GOP Gov. Youngkin Signs Gay Marriage Law

Glenn Youngkin, the Republican governor of Virginia, signed a law this week that followed up on a long-standing promise he made — that he would enshrine into law the right for same-sex couples to get married.

Before the state General Assembly wrapped up the latest 60-day legislative session over the weekend, Youngking signed into law 64 different bills, while vetoing eight.

Over the weekend, the governor’s office said that Youngkin signed that gay marriage bill, even though many Republican voters are against it and even though he has Christian beliefs. The office said Youngkin ended up signing the bill because it also had carveouts for religious liberties included.

Christian Martinez, a spokesman for Youngkin, told

“The bill adds First Amendment protections to the code of Virginia. Religious organizations and members of the clergy acting in their religious capacity now have the authority to decline to officiate marriage ceremonies that violate their conscience.”

This adds some protections to people and organizations who are against gay marriage, which is why Youngkin ultimately supported it.

It’s something that Youngkin has long said he would support. While he campaigned for the governorship back in 2021, he told The Associated Press that gay marriage was “legally acceptable” in the state and he’d “support that” if he were elected governor.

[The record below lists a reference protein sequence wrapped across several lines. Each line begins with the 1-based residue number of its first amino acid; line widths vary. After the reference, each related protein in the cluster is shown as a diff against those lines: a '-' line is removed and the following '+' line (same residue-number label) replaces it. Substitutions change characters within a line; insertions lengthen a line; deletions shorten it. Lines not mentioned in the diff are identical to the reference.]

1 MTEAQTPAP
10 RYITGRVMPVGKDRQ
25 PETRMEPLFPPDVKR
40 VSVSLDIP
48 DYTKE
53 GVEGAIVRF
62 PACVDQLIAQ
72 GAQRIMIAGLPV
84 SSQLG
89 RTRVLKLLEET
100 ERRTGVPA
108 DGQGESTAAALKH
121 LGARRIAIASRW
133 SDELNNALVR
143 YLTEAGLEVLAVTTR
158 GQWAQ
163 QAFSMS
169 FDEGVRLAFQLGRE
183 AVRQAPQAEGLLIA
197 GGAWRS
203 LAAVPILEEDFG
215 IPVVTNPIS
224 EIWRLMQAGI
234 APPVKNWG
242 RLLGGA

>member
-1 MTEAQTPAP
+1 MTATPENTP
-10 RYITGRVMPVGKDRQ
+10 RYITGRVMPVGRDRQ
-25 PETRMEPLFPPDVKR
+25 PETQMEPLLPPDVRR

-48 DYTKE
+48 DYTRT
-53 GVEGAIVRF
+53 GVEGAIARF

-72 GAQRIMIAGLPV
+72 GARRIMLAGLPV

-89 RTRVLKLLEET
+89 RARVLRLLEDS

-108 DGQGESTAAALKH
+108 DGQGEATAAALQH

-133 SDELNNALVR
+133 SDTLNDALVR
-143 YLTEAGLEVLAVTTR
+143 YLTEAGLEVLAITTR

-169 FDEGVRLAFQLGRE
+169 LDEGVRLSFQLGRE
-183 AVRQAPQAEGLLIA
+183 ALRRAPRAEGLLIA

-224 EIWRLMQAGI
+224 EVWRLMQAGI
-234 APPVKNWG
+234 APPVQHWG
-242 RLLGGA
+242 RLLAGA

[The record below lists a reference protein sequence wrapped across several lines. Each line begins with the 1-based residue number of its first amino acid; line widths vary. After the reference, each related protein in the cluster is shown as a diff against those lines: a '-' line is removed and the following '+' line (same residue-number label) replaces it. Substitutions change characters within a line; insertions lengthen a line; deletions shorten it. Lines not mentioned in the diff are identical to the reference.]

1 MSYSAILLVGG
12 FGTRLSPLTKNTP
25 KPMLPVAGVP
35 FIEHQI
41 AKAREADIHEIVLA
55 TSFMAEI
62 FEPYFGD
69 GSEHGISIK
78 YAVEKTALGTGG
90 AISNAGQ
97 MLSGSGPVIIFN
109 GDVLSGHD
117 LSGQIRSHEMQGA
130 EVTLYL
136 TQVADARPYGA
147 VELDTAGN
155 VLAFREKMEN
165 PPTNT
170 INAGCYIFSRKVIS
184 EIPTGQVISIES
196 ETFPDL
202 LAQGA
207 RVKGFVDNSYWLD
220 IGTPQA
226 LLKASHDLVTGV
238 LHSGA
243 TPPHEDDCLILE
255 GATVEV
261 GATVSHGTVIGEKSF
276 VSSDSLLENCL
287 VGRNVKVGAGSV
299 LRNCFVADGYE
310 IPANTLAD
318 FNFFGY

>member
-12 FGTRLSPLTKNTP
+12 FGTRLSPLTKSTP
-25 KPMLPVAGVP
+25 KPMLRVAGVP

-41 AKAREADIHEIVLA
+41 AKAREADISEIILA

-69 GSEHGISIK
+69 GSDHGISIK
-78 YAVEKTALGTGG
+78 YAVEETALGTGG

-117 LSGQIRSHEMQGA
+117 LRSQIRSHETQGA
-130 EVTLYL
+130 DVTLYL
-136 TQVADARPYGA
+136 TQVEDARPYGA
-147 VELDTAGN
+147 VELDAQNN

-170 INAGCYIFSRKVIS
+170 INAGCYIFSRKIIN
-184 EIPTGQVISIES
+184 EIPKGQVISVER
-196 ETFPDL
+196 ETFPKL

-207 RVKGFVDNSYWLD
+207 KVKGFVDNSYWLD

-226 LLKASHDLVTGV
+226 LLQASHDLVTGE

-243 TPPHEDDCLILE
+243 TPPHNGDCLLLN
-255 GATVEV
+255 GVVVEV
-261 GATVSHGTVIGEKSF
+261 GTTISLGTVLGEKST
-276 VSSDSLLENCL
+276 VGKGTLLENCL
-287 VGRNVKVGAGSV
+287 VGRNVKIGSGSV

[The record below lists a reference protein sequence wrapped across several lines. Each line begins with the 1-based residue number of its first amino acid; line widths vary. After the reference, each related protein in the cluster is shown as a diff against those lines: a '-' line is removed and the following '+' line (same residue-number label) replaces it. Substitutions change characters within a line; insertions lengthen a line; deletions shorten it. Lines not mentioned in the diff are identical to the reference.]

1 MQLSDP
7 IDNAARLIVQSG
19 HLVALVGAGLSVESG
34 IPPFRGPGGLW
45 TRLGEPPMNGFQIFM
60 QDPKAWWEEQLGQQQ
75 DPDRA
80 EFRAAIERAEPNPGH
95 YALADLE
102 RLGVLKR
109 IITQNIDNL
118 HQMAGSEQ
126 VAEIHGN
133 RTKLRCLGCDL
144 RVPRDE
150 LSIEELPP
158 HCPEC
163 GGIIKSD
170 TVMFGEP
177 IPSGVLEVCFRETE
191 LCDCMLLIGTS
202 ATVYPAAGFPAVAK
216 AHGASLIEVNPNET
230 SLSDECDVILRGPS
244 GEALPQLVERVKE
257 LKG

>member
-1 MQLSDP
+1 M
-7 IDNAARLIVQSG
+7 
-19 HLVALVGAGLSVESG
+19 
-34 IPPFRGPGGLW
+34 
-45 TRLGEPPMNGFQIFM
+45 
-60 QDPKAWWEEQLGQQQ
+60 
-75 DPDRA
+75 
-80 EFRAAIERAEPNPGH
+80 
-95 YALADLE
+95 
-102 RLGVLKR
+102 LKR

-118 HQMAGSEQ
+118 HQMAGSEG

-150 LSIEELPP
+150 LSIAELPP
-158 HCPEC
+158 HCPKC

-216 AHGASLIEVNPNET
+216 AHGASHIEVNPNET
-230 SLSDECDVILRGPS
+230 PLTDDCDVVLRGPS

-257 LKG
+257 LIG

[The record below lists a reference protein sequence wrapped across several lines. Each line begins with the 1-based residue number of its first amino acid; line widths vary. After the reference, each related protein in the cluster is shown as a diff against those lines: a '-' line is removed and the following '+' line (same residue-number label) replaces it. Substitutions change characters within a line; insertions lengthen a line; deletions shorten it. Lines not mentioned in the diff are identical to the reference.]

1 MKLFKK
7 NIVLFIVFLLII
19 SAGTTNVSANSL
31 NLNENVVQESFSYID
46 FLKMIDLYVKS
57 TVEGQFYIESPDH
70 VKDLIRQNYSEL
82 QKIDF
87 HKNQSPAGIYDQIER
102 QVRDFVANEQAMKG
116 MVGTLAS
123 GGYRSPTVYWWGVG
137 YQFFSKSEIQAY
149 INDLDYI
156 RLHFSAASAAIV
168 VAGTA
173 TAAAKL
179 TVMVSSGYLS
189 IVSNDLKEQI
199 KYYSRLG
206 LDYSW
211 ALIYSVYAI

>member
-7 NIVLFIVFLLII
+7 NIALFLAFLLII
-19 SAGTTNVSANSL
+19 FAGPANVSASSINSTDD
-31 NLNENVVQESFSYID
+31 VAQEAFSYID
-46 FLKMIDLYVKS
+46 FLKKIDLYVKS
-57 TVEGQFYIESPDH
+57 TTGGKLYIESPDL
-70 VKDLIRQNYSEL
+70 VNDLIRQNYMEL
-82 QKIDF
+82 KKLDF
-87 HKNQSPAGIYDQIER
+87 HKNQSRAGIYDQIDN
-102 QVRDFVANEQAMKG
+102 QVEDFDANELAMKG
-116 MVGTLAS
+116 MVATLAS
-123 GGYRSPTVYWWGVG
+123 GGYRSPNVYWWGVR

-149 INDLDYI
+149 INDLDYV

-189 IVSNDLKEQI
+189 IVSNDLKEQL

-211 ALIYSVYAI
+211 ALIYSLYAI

Gay marriage was already legal in Virginia, as reported this week. But, this new bill ensures that it stays legal in the state, regardless of what might happen in the future in a court case

According to the new law, marriage licenses have to be issued to any two people who seek a “lawful marriage” regardless of their sex, race or gender. That has been on the books in Virginia ever since the Supreme Court handed down its landmark decision in the Obergefell v. Hodges case from 2015.

What this new Virginia law does, essentially, is put protections for gay marriage in place should the Supreme Court ever decide to reverse that decision, as it did for abortion when it overturned the landmark Roe v. Wade decision last summer.

Before this new law was signed by Youngkin, had the high court reversed Obergefell, the constitutional ban on same-sex marriage that Virignia passed in 2006 would’ve gone into effect.

That’s why many advocates of gay marriage have praised the action by Youngkin to put these constitutional protections in place. For instance, Narissa Rahaman, the executive director of Equality Virginia, said:

“Two years into his term, Governor Youngkin has shown leadership and inclusivity, and has finally listened to his constituents with his signing of HB 174.”

The bill passed through the state Senate by a vote of 22-17. State Senator David Suetterlein was the only Republican to vote in favor of the bill, along with all Democrats in the chamber.

In Virginia’s House of Delegates, five Republicans voted to approve the bill — Dvaid Owen, Kim Taylor, Chad Green, Carrie Coyner and Rob Bloxom.